Having written about the origin’s of HBO’s innovative “K Street” series, writer and dear friend Henry Bean looks back at the project with the advantage of time and distance:
The episodes ran thirty minutes. When I look at them today, they feel like coherent, dramatic wholes, though that was less palpable when they first aired. Like many advanced works of art, K Street taught you how to watch K Street; or, rather, Steven invented K Street and taught us all how to watch it, even those of us working on the show. There are character threads that run through the show, and stories build here and there, tensions rise and abate, though there is rarely, if ever, a big dramatic climax. As in life, things go on; sometimes sequences or whole episodes are tightly plotted and driving forward, at others they meander messily around.
The characters always control the frame. Steven would tell the actors (or real people) what a scene was about and what, in general, he needed them to accomplish, and then they would do it their own way, while he and the other cameramen photographed them and our soundman tried to balance the voices. Sometimes the performers did not do what they were asked, but instead of having them do it again, Steven would work with what they had done. In this sense, every moment was a surprise. Because we didn’t “write” next week’s episode until after this week’s had been on the air, we were making up the story as we went along, adapting our inventions to an established reality. And what viewers seemed to enjoy (the relatively small audience that liked and watched) was exactly that feeling of spontaneous invention, the sense – as in a Renoir film — that life was being caught on the fly.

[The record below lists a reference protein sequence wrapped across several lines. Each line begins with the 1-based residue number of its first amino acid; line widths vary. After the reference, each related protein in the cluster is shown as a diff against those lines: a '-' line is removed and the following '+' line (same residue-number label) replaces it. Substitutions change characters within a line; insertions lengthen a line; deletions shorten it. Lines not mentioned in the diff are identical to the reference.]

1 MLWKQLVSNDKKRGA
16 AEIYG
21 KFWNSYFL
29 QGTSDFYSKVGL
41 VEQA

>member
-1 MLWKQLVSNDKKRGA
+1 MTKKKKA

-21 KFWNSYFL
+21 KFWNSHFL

From what I’ve read about the making of shows like Survivor and its descendants, K Street is closer to “reality” than most of them, and, in fact, less like normal scripted drama than they are. I don’t think it’s too much to say that it has a method and a curiosity like a Renoir film. It wants to know, above all, what people are like, what they do, why they do it. And it wants to know this without being “told.” It wants to feel their inner lives in outward behavior, in the moment, in a pure being the needs neither past (explanatory history) nor future (dramatic resolution). If, as is often said, every film is really a documentary of what takes place in front of the camera, K Street is a show that knows that that’s what it is. And it know that situation, story and constructed characters are just devices to get you there.